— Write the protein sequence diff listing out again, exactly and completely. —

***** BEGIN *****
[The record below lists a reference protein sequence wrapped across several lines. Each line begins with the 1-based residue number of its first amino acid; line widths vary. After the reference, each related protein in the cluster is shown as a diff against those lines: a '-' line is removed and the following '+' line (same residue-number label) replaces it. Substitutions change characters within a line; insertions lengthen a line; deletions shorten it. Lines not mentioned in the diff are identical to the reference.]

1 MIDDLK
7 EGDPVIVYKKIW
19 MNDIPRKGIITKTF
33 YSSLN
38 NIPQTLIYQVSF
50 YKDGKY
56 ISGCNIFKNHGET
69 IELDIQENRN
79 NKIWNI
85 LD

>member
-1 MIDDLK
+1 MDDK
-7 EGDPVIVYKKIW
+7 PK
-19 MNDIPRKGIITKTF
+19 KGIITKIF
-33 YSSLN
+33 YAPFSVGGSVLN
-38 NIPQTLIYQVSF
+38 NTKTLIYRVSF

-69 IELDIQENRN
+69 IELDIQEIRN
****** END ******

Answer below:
[The record below lists a reference protein sequence wrapped across several lines. Each line begins with the 1-based residue number of its first amino acid; line widths vary. After the reference, each related protein in the cluster is shown as a diff against those lines: a '-' line is removed and the following '+' line (same residue-number label) replaces it. Substitutions change characters within a line; insertions lengthen a line; deletions shorten it. Lines not mentioned in the diff are identical to the reference.]

1 MIDDLK
7 EGDPVIVYKKIW
19 MNDIPRKGIITKTF
33 YSSLN
38 NIPQTLIYQVSF
50 YKDGKY
56 ISGCNIFKNHGET
69 IELDIQENRN
79 NKIWNI
85 LD

>member
-1 MIDDLK
+1 MDDK
-7 EGDPVIVYKKIW
+7 PK
-19 MNDIPRKGIITKTF
+19 KGIITKIF
-33 YSSLN
+33 YAPFSVGGSVLN
-38 NIPQTLIYQVSF
+38 NTKTLIYRVSF

-69 IELDIQENRN
+69 IELDIQEIRN